With regards to water cooled Volkswagens, the K70 is where it all began. This is also the first front engined, front wheel drive Volkswagen. Designed by NSU, the K70 was intended to be a smaller sibling to the revolutionary R080 rotary engined sedan. After Volkswagen assumed control of NSU, the K70 filled a niche in Volkswagen’s lineup and was marketed as a successor to the Type 4. The K70 continued on until 1973 with the introduction of the Passat. In addition to a water cooled engine, some other interesting features were inboard front brakes, rack and pinion steering and MacPherson Strut front suspension.
Here’s an excerpt from the seller’s comprehensive ad:
There are close to 500 examples in the world and only 3 in the USA. This is an exellent example of a running orginal car and the best car I have ever found. It is the ONLY running K70 in the USA. It’s my great barn find, trailer queen. I purchased it from the original owner out of New York State several years ago so this makes me the second owner. It was brought over from Belgium where it was originally purchased and converted for US import. It has a MPH speedo!
I have pored over 15 grand into this car lovingly. I didn’t skimp on anything. I would consider this car “lightly restored”. My goal was to keep it as original as possible. It has about 90% original paint and 90% original or period correct pieces.
The first water cooled VW.
1 Bavarian folk music tape
1 medium box or original used parts
1 spare windshield (just in case)
technical support from myself and or the K70 club after joining
This car represents a unique opportunity to own what could be considered the bridge between the air-coooled and water-cooled Volkswagen eras.…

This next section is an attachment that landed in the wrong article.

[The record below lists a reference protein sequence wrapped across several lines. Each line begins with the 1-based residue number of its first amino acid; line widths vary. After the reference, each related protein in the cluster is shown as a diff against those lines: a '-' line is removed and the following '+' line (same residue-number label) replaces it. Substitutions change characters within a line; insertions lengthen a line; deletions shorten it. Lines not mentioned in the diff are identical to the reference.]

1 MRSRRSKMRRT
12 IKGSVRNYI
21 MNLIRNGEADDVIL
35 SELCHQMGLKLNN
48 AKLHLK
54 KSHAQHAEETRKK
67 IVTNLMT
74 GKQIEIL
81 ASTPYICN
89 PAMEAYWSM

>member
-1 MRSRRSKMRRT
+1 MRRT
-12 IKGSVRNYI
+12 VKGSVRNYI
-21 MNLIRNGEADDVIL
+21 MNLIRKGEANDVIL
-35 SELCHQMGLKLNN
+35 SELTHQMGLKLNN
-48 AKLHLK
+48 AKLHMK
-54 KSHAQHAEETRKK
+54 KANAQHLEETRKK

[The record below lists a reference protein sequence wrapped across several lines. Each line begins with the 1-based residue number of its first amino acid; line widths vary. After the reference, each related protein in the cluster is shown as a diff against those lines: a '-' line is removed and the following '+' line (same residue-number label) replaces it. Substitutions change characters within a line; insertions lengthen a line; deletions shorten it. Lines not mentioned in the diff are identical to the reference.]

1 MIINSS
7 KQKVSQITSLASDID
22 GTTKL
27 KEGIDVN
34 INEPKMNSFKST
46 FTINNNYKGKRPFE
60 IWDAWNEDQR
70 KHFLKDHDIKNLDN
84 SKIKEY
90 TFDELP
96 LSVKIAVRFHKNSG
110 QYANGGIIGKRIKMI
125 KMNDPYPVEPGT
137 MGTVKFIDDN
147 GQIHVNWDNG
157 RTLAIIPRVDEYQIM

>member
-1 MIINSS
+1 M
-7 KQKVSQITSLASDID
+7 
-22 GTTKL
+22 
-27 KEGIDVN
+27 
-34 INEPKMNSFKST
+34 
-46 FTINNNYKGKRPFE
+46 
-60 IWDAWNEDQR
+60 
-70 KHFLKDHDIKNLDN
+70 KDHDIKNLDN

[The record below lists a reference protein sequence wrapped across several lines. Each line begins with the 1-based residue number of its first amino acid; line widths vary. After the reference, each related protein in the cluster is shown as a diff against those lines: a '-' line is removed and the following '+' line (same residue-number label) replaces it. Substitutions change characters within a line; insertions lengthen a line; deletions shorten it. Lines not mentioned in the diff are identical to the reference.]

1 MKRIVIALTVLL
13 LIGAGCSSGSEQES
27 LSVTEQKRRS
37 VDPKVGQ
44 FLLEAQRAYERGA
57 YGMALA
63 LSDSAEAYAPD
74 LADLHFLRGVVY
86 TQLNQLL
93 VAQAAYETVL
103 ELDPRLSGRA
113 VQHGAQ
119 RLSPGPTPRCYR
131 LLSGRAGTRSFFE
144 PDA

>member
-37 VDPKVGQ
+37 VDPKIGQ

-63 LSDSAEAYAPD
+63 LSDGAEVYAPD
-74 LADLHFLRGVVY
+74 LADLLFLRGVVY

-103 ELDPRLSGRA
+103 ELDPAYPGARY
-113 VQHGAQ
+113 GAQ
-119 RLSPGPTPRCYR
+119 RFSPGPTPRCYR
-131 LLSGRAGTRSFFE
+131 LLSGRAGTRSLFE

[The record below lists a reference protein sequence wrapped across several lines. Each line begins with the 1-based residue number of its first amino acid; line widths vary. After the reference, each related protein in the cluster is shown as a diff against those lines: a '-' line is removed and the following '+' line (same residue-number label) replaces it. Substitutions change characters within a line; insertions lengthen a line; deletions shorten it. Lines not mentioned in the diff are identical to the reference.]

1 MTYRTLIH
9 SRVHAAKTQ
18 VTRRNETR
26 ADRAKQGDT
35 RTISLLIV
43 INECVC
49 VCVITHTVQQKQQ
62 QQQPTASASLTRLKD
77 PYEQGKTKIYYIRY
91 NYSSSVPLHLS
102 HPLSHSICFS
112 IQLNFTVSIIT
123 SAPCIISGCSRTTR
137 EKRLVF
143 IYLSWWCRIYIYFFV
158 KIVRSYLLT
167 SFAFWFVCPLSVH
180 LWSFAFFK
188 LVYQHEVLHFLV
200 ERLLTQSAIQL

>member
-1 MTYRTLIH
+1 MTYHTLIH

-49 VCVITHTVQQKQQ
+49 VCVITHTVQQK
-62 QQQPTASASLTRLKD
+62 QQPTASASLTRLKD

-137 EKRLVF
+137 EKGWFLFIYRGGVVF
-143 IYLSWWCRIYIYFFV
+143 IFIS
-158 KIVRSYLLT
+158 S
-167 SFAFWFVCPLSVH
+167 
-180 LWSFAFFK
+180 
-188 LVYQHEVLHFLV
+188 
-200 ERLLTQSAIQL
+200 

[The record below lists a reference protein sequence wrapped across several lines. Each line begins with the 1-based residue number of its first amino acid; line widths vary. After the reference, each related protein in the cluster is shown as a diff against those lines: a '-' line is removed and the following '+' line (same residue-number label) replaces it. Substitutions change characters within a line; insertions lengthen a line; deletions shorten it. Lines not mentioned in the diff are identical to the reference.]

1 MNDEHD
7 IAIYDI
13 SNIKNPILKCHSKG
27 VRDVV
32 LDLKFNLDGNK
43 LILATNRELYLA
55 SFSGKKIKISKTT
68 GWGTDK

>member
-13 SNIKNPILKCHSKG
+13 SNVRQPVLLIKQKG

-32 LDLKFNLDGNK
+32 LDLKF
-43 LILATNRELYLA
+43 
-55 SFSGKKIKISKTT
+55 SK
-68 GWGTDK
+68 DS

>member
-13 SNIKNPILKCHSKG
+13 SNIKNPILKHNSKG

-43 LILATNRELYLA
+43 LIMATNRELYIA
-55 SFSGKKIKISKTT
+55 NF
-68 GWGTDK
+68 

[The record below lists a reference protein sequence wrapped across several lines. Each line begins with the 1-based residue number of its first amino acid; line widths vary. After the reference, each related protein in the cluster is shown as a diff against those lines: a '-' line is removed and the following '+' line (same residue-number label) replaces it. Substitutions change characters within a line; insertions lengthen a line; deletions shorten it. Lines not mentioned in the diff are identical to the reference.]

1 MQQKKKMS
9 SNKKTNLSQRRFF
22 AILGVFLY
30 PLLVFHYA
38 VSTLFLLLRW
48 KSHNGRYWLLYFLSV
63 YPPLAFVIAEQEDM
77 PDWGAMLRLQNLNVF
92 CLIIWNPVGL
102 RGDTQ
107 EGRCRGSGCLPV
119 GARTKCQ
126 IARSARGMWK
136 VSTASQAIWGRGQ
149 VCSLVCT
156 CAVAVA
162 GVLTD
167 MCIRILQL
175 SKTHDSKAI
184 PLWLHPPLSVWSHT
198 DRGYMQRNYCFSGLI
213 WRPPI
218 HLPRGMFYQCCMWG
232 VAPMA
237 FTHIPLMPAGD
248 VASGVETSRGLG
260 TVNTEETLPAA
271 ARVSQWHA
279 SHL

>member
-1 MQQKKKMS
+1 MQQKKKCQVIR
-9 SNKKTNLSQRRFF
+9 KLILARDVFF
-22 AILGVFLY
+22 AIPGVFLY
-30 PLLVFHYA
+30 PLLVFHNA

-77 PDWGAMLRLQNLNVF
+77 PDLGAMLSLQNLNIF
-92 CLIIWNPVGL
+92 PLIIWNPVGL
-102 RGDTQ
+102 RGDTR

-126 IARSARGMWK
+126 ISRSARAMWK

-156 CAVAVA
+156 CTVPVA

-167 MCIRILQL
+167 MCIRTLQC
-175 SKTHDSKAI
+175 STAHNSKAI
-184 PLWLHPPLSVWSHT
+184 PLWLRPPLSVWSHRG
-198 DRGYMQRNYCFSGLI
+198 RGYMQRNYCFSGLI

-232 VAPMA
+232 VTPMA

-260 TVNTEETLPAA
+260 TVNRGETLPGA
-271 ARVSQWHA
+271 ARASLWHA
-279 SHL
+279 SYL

The original hot hatch is still one of the cleanest and most fun, routinely ranking well on “Best Drivers’ Cars” lists. Ever since my hand-me-down 1981 VW Caddy I’ve wanted a GTI. With lines as tight as its handling, A1 GTIs turn my head more than most modern sports cars. Simple, useful, and fun, it just doesn’t get much better. This example has a mere 95k miles on it with a freshly rebuilt gearbox.
It shows it’s age in some spots, but the interior looks very clean (great Recaros!), as does the engine. Though less-than-safe, GTIs look awesome without the bumpers. 95k well-documented miles means there’s plenty of fun left, and $3200 is a fine price for this condition. It’d be mine if I had the means/space.
This sort of fits into the SUV theme week.
This bus looks like it has been languishing in a junkyard or perhaps it is an extra from the set of Lost. Some clever person decided to shorten up this bus, but it looks like they never really finished their project. I’m sure there is some non-PC joke in here somewhere about the person who thought this was a good idea and this being a “short bus”. It looks a bit of a mess. There is some interesting iron in the background of some of the photos.